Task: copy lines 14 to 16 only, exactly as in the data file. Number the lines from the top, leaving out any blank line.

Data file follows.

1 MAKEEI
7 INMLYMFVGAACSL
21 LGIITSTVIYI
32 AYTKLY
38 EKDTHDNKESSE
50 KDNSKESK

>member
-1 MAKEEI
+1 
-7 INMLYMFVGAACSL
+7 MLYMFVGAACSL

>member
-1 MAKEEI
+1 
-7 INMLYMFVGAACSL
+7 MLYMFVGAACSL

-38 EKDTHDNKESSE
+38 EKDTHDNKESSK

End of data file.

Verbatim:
+1 
-7 INMLYMFVGAACSL
+7 MLYMFVGAACSL